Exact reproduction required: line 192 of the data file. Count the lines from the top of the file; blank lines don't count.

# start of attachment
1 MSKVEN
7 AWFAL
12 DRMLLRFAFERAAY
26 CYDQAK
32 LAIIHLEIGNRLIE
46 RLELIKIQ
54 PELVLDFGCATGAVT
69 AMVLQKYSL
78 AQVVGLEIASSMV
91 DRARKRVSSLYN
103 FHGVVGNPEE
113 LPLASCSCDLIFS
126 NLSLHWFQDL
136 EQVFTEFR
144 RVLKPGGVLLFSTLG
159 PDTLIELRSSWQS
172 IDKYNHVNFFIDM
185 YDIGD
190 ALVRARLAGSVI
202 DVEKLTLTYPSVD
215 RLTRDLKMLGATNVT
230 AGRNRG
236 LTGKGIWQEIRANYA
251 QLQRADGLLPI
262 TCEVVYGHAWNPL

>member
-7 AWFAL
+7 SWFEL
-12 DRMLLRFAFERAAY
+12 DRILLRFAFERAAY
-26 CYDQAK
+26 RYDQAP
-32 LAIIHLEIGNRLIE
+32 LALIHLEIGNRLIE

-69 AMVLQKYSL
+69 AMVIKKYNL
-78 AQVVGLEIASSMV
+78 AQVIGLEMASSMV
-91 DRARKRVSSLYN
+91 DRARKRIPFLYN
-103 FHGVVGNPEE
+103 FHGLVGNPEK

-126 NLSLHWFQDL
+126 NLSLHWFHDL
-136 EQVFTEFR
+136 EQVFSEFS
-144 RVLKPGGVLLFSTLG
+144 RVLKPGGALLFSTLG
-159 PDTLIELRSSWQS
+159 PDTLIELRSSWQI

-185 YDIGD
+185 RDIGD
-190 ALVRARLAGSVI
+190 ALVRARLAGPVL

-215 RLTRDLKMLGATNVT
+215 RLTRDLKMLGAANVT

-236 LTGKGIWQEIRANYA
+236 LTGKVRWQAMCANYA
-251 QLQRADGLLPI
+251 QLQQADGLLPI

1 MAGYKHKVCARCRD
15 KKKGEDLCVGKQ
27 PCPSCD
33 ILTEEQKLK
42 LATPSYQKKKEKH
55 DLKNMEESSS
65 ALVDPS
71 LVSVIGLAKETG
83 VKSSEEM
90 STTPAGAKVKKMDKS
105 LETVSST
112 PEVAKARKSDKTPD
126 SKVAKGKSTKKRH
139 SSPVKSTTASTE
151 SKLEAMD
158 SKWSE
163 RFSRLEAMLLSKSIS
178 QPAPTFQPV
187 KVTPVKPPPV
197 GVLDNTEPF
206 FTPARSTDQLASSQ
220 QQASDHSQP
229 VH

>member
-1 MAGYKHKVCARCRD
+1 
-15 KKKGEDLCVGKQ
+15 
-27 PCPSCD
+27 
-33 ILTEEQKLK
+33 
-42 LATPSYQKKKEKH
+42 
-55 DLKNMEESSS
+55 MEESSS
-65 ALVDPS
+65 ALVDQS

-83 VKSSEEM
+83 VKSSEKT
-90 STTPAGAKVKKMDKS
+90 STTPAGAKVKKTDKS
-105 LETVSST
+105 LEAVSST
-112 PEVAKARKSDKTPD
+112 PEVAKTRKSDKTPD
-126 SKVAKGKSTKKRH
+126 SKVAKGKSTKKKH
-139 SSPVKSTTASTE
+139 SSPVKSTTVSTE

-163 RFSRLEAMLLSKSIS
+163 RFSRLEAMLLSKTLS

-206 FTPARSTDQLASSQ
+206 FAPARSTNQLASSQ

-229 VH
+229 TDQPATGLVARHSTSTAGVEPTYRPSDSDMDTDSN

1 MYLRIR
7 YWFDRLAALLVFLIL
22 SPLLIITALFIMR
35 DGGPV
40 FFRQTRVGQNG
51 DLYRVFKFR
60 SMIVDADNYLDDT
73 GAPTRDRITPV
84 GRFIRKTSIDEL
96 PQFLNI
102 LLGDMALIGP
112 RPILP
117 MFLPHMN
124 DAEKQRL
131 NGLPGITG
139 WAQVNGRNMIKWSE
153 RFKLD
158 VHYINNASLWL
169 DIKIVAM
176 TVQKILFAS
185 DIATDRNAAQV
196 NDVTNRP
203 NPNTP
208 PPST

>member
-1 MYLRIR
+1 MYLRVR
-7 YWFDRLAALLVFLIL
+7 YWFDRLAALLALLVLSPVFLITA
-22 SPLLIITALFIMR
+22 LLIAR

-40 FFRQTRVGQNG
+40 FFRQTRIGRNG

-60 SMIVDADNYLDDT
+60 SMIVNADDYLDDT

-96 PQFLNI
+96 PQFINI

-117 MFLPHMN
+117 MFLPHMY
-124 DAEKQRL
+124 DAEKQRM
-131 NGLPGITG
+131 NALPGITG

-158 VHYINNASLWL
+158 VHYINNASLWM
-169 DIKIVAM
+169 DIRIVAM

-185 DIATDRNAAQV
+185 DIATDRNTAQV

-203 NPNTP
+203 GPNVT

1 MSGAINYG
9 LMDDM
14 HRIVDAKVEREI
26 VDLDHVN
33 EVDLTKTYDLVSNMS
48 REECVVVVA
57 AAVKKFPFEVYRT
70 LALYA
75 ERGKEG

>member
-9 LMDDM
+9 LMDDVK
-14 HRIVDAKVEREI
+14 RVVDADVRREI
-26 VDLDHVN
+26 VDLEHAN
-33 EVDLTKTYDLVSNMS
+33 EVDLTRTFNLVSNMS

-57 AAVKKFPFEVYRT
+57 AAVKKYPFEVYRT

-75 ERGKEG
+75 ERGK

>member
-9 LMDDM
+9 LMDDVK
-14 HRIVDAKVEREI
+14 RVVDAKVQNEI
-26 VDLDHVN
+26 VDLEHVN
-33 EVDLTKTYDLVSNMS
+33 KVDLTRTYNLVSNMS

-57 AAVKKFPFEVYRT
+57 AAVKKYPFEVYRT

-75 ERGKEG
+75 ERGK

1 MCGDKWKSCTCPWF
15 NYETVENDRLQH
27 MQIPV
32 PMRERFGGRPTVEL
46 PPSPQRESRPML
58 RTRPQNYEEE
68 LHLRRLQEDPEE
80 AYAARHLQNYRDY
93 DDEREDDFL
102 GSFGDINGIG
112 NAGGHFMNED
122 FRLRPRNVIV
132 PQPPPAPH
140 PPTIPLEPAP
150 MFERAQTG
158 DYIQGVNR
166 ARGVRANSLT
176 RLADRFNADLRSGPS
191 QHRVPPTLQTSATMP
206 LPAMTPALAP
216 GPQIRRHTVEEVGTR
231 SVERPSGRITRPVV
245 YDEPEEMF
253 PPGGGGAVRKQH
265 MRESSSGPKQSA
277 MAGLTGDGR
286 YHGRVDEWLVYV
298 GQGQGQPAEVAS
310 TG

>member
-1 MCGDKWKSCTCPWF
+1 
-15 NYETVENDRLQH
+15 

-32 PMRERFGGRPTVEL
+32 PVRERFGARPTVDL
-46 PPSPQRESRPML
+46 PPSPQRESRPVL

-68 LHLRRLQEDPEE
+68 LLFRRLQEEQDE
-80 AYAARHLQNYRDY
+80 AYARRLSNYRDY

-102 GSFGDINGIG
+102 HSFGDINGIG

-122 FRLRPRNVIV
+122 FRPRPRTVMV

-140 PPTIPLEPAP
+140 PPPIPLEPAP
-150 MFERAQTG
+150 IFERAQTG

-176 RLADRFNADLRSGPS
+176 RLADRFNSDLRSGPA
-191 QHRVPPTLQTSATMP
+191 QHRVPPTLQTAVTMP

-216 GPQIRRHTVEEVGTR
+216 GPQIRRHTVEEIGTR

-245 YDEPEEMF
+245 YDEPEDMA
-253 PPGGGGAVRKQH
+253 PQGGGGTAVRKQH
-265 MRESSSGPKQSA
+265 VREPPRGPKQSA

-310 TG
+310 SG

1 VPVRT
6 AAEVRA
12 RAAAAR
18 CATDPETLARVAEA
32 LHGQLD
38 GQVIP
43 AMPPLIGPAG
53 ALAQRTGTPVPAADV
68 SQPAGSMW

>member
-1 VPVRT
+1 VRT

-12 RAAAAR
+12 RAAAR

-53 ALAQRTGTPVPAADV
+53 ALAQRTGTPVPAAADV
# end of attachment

+9 LMDDVK